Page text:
50’s Riffin

The place was upstate & in the middle of nowhere. She had heard about it from some of her friends. No one said what actually went on there but merely alluded to it w/slightly arched brows. The boy her parents insisted she spend time w/. “I know where we can go…” The drive was mostly done in silence as the small talk that they had attempted made it seem even more awkward. For his part, they forced jocularity he had tried out made him instantly think of his father and so his mouth snapped shut with no sound but much force. The ride was just long enough for the night quiet that surrounded them to become exciting, as if they were at the start of becoming co-conspirators.
There were some cars parked unevenly out front.

He took her hand and they went through the door. At first they had both been scared. Julia had been so frightened that much like the accident when she was younger, she became very quiet and although she moved, radiated a stillness. All of this kicked in before she actually became calm. For his part, his nerves remained a sea whose surface continued to roil. He looked at her, she was so calm, his palm was a wet guilty verdict.

Julia looked all around. A few people were holding beer bottles with the necks between their fingers like a piece of sporting equipment for a game with which they are only vaguely familiar. Antonella was slow dancing in the middle of the room. She had never been one of the pretty girls, the group within the group of burgeoning women. But after summer vacation word got around that she had done more than any of her better looking peers and this was parlayed into a type of popularity. All the times that she was ignored, she was now getting hers, insisting that her boyfriend dance with her.

Some of the boys sit on the lip of the fireplace, cigarettes dangling from their bottom lips, nudging each other with their shoulders and giggling.

In very little time Julia realized that there was nothing to be frightened of, this was just a giant playhouse with children playing at being adults. An entire night of watching the behavior of others, the effect similar to someone trying to describe a movie which they had not seen but merely had heard about, adulthood. Her date never fully relaxed and for the rest of her life Julia always gravitated towards men who were more frightened than her.
FiniOct 8 W.Wolfson

 

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The Sea (for Kini)

I used to do large paintings, acrylic on canvas. Door sized things. I was not very good at the time and I sometimes think the real art was in the making of the pieces as I often had an audience. Everyone liked the works but I think it was being caught up in the moment or after the fact, remembering the time.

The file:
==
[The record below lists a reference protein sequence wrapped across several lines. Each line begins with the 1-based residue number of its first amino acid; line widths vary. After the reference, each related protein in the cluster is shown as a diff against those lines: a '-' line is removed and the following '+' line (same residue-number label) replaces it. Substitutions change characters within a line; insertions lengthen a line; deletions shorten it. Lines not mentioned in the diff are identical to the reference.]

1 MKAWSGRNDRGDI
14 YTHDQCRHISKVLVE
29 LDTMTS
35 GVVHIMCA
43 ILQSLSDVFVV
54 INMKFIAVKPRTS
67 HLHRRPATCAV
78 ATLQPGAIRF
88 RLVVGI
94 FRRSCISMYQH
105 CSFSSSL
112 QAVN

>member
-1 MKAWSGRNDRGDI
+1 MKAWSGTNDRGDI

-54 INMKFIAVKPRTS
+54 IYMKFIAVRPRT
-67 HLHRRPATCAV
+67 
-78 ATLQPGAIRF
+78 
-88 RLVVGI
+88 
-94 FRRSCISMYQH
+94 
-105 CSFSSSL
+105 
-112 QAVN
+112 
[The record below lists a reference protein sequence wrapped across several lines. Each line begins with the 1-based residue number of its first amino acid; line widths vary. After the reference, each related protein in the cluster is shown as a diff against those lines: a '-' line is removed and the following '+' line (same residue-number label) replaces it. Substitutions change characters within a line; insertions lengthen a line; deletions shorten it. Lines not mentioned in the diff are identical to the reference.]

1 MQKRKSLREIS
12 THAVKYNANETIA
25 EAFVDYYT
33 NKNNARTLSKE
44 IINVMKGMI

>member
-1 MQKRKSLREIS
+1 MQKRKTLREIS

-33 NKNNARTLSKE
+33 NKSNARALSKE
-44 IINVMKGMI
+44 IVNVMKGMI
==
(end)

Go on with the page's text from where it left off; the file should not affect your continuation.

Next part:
I got serious about painting, I got good. I am far better with watercolors than I ever was with acrylics. I got rid of 95% of my old works.

My paintings and drawing tend to be far smaller now. my largest graphite pieces are 9×12 with the paintings being 7×10. (more often than not 5.5×8.5)

I have a logic to this. I want the viewer to feel as if ease-dropping in on whatever scene I am putting forth. As important as the emotional effect, i have the first time or new collector’s in mind.

When  first getting into art there is a vague sense of what one likes. The more you delve into art, the more exposure you have, the palate becomes fuller formed. To get one of the larger pieces so en vogue when first starting out, you run the risk of it dictating the timber of a burgeoning collection.

I want a collector to live with my works, not under them. For people where space is at a premium, the now seemingly typical big-boys dominate a room. The real big pieces, you have to almost put goggles over the mind’s eye, you stop noticing it except for rare instances and this defeats the purpose of having art.

With my now firmly established voice, I have no idea if my technique would even work with large pieces. As a challenge for myself I have decided to do a few larger (for me) pieces. Regardless of whether I can make it work, I still do not see myself going as big as is popular. Bigger is not better it is just “more”.

This is my first “big” piece.

The Sea (for Kini) graphite & paper 14×17

 

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Face Dances

For Sharon Anderson

I had an acquaintance in Toronto who fancies herself a shutterbug. She walks all around the city snapping photos of whatever catches her eye. She does this on her own, with friends and as part of an informal group.

The city has some vibrant graffiti and murals. Someone had done one of Prince, which she snapped a photo of. Prince as he was in the first flush of mega-stardom, decked out in the white ruffles and purple sequenced jacket. The problem was, it looked almost nothing like Prince. The outfit was correct and served as a visual clue:  “you are looking at Prince”.  Had he had no shirt on (or a different outfit) as occurred in some promo photos and videos, then no one would have had any idea who it was.